[2]BioLNG in Transport: Making Climate Neutrality a Reality’ EBA, GiE, NGVA and SEA-LNG, November 2020

[3]Review and Meta-Analysis of EVs: Embodied Emissions and Environmental Breakeven’ Dillman et AL, September 2020

 

In the perspective of the upcoming Smart Sustainable Mobility Strategy and revision of multiple important European transport laws, four associations – EBA, GIE, NGVA Europe and SEA-LNG – decided to join forces to demonstrate the great potential of bioLNG to decarbonise heavy-duty transport and shipping in a fast and cost effective way.

This joint White Paper provides with key facts and figures on several dimensions covering the bioLNG value chain, from production to infrastructure and usage. It aims at demonstrating the concrete benefits of using bioLNG as a fuel for heavy-duty transport and shipping, which are sectors where greenhouse gases (GHG) emissions are hard to cut. It further illustrates how bioLNG can help the European Union to reach its 2030 climate targets and become climate neutral by 2050.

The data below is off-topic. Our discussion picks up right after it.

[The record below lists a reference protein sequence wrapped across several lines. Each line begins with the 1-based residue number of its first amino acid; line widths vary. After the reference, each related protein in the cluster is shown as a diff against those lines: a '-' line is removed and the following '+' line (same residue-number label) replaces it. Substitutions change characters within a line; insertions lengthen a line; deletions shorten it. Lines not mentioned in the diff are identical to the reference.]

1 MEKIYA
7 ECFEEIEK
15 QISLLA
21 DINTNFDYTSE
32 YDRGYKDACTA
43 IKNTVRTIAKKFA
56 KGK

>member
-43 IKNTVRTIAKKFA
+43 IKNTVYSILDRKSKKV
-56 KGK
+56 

The paper formulates key policy recommendations for European policy makers to consider when drafting future strategies and legislation to decarbonise transports.

Today, the European Biogas Association (EBA), Gas Infrastructure Europe (GIE), the Natural & bio Gas Vehicle Association (NGVA Europe) and SEA-LNG published a joint paper, which demonstrates the concrete benefits of using BioLNG to decarbonise hard to abate transport sectors through provision of the latest facts and figures.

 

Brussels, 23 November 2020 – Ahead of the upcoming Smart Sustainable Mobility Strategy which will be published by the European Commission in December, the paper calls upon the European Institutions to recognise the potential for BioLNG to meet greenhouse gas (GHG) targets, and continue to acknowledge the benefits available today of LNG and BioLNG in maritime and road transport to reduce GHG as well as local pollution emissions harmful to the heath of EU citizens.